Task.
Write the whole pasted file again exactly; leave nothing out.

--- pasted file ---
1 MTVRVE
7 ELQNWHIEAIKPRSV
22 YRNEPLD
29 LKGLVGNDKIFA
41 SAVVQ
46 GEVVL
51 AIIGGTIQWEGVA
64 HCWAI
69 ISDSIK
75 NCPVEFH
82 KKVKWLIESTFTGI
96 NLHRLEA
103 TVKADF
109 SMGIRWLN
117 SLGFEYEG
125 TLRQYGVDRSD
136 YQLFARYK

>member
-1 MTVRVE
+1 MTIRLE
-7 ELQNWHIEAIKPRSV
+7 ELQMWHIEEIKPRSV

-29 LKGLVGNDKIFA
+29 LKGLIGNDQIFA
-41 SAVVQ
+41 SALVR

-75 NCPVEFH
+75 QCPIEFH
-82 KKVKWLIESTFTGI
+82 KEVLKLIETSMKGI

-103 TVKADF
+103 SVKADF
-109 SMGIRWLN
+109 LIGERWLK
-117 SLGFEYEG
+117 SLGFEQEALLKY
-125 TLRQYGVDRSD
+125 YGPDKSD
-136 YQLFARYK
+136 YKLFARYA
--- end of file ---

1 MTVRVE
7 ELQNWHIEAIKPRSV
22 YRNEPLD
29 LKGLVGNDKIFA
41 SAVVQ
46 GEVVL
51 AIIGGTIQWEGVA
64 HCWAI
69 ISDSIK
75 NCPVEFH
82 KKVKWLIESTFTGI
96 NLHRLEA
103 TVKADF
109 SMGIRWLN
117 SLGFEYEG
125 TLRQYGVDRSD
136 YQLFARYK

>member
-1 MTVRVE
+1 MTIRLE
-7 ELQNWHIEAIKPRSV
+7 ELQMWHIEEIKPRSV

-29 LKGLVGNDKIFA
+29 LKGLIGNDQIFA
-41 SAVVQ
+41 SALVR

-75 NCPVEFH
+75 QCPIEFH
-82 KKVKWLIESTFTGI
+82 KEVLKLIETSMKGI

-103 TVKADF
+103 SVKADF
-109 SMGIRWLN
+109 LIGERWLK
-117 SLGFEYEG
+117 SLGFEQEALLKY
-125 TLRQYGVDRSD
+125 YGPDKSD
-136 YQLFARYK
+136 YKLFARYA